Russia’s closest ally, Belarus, could formally join the war in Ukraine in the coming days if Moscow concludes that Ukraine has “used force” against Russia or Belarus, a senior official in the Russian foreign ministry warned on Friday.
“Any use of force by the Kiev regime or a Ukrainian military invasion of Belarus or Russia would be enough to trigger a collective response,” Aleksey Polishchuk, a director of the Russian Foreign Ministry, told me. to TASS, referring to the so-called Union State that Belarus and Russia formed together years ago, into which the countries entangled their banking, military and economic sectors.
“The republic has the sovereign right to defend its territory with all available means and Minsk can count on Russia’s full support here,” Polishchuk said.
The warning comes as fears mount that Russia may be preparing a renewed offensive against Ukraine in the new year that could be launched northwest of Ukraine from Belarus. Since the outbreak of war last February, Russia has repeatedly used Belarus as a launching pad for attacks on Ukraine, including Russia’s failed attempt to storm and take Kiev.
Last week, Ukraine’s top military intelligence official warned Russia to brace itself for attacks “deeper and deeper” into Russian territory, following several suspected Ukrainian attacks inside Russia itself last month.
The diplomat did not clarify what Russia or Belarus would consider “use of force,” which leaves room for the Kremlin to justify a slew of activities against Ukraine.
Ukrainian authorities have also been monitoring the potential threat from Belarus in recent days. Yurii Ihnat, a spokesman for the Air Force Command of the Armed Forces of Ukraine, warned that missile strikes could come from Belarus in the coming days, according to The protector.
Ukrainian President Volodymyr Zelensky, who warned Russia could launch a new offensive in 2023, said Ukraine “must be ready” on the border with Belarus.
Zelensky gathered senior aides in Lviv this week to “discuss the condition and reinforcement of the fortifications on the border, as well as material support from border guards and military personnel in the regions bordering Belarus,” according to Polish Radio.
Russia has been preparing the Belarusian army for months. According to Belta, the Supreme Commander of Russian Ground Forces, Army General Oleg Salyukov, visited Belarus this week to inspect whether the Belarusian regional force was ready. Air defense units of the Belarusian Regional Force have been reinforced this week, deployed and also taken up combat duty, Belta reported. Belarus also began a rapid combat readiness inspection this week.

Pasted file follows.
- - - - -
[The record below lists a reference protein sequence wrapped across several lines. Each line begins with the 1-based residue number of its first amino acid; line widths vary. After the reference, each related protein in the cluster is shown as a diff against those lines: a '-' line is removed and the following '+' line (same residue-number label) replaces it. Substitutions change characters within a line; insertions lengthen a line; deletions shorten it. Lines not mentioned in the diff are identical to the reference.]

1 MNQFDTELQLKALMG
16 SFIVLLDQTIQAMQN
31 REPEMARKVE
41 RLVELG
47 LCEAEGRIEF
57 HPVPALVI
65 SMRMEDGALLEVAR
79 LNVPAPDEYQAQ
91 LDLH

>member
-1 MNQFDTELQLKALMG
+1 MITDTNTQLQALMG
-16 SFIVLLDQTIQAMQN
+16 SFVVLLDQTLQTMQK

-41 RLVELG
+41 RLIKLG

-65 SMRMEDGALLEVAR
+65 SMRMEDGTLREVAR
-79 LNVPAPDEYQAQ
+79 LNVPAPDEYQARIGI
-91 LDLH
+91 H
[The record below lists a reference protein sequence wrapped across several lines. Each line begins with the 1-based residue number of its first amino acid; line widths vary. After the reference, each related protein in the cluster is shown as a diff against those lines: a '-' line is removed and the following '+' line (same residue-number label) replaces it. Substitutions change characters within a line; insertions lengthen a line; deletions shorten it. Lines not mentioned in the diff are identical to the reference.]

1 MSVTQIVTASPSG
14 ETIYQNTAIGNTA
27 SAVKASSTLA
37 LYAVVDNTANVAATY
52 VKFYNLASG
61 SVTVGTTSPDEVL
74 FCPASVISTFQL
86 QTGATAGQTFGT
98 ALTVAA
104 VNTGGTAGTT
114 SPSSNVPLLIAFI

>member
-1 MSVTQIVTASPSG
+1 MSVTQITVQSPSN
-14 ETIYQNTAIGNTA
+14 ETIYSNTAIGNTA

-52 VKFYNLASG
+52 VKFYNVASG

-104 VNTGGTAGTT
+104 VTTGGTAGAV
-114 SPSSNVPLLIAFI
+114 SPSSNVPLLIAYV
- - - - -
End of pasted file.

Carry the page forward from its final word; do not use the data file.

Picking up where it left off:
It is not clear how quickly Russia can launch a new offensive in Ukraine. Russia’s resources have been strained in recent days by fierce fighting in Ukraine’s Soledar. The status of the city was not immediately clear on Friday after heavy fighting. Russia’s defense ministry claimed it had taken Soledar, while a spokesman for Ukrainian forces in the east of the country denied Russia had won the battle. Russian forces have tried and failed for months to take the nearby city of Bakhmut as well.
And while Russia’s logistics, command and morale have been faltering in the last ten months of the war, there are some indications that Moscow is seeking a renewed war plan.
Earlier this week, the Kremlin promoted General Valery Gerasimov to become commander of Russian forces in Ukraine, replacing General Sergei Surovikin, who had led the armed forces for three months. A return to Gerasimov, who previously led Russian forces into the war in their failed blitz to take over all of Ukraine in days, could indicate Moscow is looking to ramp up its assault on Ukraine in the new year.
The U.S. Department of Defense has ruled that Gerasimov’s promotion is “probably” a reflection of “systemic challenges faced by the Russian military … logistical problems, command and control … morale and the major failure to deliver the strategic achieve goals they have set for themselves,” Pentagon Press Secretary Brig Gen. Pat Ryder told reporters Thursday.
Turning to Gerasimov can also be a sign of desperation. British intelligence believes his promotion could underline “the increasing seriousness of the situation facing Russia”.